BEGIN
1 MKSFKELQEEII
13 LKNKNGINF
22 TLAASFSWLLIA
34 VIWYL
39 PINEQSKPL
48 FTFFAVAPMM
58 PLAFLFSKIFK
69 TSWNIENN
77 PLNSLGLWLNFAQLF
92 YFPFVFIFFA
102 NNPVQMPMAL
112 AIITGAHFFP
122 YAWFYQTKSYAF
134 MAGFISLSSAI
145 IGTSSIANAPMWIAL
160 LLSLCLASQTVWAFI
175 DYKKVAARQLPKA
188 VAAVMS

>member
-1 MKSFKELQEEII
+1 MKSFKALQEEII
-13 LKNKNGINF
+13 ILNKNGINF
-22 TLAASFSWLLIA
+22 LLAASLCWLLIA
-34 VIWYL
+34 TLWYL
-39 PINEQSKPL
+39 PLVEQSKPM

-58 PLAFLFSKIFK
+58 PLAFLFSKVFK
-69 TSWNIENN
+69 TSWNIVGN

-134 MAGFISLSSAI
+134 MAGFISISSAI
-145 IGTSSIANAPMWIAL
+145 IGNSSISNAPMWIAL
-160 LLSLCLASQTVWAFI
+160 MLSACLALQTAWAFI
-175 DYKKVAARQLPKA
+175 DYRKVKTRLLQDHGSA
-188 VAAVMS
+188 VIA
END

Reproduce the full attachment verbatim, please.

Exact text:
1 MKSFKELQEEII
13 LKNKNGINF
22 TLAASFSWLLIA
34 VIWYL
39 PINEQSKPL
48 FTFFAVAPMM
58 PLAFLFSKIFK
69 TSWNIENN
77 PLNSLGLWLNFAQLF
92 YFPFVFIFFA
102 NNPVQMPMAL
112 AIITGAHFFP
122 YAWFYQTKSYAF
134 MAGFISLSSAI
145 IGTSSIANAPMWIAL
160 LLSLCLASQTVWAFI
175 DYKKVAARQLPKA
188 VAAVMS

>member
-1 MKSFKELQEEII
+1 MKSFKALQEEII
-13 LKNKNGINF
+13 ILNKNGINF
-22 TLAASFSWLLIA
+22 LLAASLCWLLIA
-34 VIWYL
+34 TLWYL
-39 PINEQSKPL
+39 PLVEQSKPM

-58 PLAFLFSKIFK
+58 PLAFLFSKVFK
-69 TSWNIENN
+69 TSWNIVGN

-134 MAGFISLSSAI
+134 MAGFISISSAI
-145 IGTSSIANAPMWIAL
+145 IGNSSISNAPMWIAL
-160 LLSLCLASQTVWAFI
+160 MLSACLALQTAWAFI
-175 DYKKVAARQLPKA
+175 DYRKVKTRLLQDHGSA
-188 VAAVMS
+188 VIA